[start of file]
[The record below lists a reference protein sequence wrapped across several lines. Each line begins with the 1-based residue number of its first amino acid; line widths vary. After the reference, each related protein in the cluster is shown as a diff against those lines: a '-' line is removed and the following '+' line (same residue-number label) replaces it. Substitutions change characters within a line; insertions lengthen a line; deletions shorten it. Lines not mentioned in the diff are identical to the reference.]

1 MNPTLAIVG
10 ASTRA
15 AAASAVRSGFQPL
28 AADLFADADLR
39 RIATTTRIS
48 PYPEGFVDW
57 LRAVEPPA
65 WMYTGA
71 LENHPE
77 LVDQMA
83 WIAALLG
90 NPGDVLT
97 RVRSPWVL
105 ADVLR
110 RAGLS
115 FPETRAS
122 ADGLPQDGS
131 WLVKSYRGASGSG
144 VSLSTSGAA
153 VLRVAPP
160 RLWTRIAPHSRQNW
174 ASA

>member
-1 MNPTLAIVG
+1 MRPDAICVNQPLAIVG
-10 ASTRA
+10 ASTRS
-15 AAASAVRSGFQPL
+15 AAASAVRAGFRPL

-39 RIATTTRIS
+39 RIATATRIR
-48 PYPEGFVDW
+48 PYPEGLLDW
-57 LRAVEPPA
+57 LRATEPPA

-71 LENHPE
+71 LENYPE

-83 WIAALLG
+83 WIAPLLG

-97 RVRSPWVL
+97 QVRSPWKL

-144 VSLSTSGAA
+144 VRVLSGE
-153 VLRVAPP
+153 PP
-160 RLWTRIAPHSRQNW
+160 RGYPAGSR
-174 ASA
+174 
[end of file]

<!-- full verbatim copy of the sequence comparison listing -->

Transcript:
[The record below lists a reference protein sequence wrapped across several lines. Each line begins with the 1-based residue number of its first amino acid; line widths vary. After the reference, each related protein in the cluster is shown as a diff against those lines: a '-' line is removed and the following '+' line (same residue-number label) replaces it. Substitutions change characters within a line; insertions lengthen a line; deletions shorten it. Lines not mentioned in the diff are identical to the reference.]

1 MNPTLAIVG
10 ASTRA
15 AAASAVRSGFQPL
28 AADLFADADLR
39 RIATTTRIS
48 PYPEGFVDW
57 LRAVEPPA
65 WMYTGA
71 LENHPE
77 LVDQMA
83 WIAALLG
90 NPGDVLT
97 RVRSPWVL
105 ADVLR
110 RAGLS
115 FPETRAS
122 ADGLPQDGS
131 WLVKSYRGASGSG
144 VSLSTSGAA
153 VLRVAPP
160 RLWTRIAPHSRQNW
174 ASA

>member
-1 MNPTLAIVG
+1 MRPDAICVNQPLAIVG
-10 ASTRA
+10 ASTRS
-15 AAASAVRSGFQPL
+15 AAASAVRAGFRPL

-39 RIATTTRIS
+39 RIATATRIR
-48 PYPEGFVDW
+48 PYPEGLLDW
-57 LRAVEPPA
+57 LRATEPPA

-71 LENHPE
+71 LENYPE

-83 WIAALLG
+83 WIAPLLG

-97 RVRSPWVL
+97 QVRSPWKL

-144 VSLSTSGAA
+144 VRVLSGE
-153 VLRVAPP
+153 PP
-160 RLWTRIAPHSRQNW
+160 RGYPAGSR
-174 ASA
+174 